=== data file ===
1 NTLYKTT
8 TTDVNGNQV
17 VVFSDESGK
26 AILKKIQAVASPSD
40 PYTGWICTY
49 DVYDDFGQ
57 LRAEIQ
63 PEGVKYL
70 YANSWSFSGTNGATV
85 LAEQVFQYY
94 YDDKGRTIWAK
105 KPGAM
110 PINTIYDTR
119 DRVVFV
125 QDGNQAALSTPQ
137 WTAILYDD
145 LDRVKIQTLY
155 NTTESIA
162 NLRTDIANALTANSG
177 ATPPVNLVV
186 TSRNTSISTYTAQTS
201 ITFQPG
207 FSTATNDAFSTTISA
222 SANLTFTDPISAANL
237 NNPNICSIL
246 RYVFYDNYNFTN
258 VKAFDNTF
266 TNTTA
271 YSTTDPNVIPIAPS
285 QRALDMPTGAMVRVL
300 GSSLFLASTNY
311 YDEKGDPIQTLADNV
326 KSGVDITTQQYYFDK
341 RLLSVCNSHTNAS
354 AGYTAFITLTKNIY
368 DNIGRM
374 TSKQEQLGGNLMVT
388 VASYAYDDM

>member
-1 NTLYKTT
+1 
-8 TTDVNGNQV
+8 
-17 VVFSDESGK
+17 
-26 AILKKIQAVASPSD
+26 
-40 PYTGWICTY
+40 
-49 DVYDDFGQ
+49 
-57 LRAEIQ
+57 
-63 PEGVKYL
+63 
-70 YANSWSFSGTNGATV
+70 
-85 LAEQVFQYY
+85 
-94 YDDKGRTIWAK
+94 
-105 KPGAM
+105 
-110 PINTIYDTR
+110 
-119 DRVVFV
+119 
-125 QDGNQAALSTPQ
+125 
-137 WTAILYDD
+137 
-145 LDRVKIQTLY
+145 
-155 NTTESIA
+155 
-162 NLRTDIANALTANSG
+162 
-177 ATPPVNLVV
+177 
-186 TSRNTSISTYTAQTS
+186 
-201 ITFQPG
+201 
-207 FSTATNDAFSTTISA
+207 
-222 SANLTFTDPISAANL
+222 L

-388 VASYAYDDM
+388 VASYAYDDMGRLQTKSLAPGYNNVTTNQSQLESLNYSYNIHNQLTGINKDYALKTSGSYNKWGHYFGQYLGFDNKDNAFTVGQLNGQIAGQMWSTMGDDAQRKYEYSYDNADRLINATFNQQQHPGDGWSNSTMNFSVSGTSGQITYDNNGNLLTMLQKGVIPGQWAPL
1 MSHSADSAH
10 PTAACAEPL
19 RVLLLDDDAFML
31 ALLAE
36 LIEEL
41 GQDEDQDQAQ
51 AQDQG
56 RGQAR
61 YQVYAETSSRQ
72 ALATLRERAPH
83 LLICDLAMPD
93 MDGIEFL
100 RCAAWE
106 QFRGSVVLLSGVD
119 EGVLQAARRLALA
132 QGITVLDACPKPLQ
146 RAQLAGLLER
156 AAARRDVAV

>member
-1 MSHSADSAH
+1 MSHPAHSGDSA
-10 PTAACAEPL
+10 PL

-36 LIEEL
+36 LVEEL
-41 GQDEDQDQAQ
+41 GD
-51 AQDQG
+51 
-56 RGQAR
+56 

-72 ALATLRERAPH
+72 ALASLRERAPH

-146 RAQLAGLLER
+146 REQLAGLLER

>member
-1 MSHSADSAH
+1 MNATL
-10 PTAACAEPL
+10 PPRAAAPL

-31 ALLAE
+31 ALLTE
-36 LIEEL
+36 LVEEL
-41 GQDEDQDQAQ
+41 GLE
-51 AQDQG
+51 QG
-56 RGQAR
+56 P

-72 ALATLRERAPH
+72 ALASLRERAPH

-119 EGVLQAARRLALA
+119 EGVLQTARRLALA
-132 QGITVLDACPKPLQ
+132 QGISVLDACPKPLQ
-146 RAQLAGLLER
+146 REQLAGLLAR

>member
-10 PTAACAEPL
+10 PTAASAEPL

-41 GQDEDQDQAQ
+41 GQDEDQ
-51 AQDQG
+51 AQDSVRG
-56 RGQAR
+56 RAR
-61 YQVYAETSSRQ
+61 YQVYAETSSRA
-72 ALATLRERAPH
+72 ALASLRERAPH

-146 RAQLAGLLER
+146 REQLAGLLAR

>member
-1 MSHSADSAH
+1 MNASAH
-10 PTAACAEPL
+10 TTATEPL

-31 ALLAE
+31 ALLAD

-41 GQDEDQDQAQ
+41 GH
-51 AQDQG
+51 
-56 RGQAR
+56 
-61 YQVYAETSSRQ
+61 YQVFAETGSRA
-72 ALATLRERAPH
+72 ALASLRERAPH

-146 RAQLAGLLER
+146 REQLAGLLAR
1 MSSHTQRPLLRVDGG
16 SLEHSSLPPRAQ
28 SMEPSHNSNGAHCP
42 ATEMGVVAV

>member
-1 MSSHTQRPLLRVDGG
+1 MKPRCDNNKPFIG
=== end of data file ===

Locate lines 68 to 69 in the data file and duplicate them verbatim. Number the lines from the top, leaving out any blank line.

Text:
-125 QDGNQAALSTPQ
+125 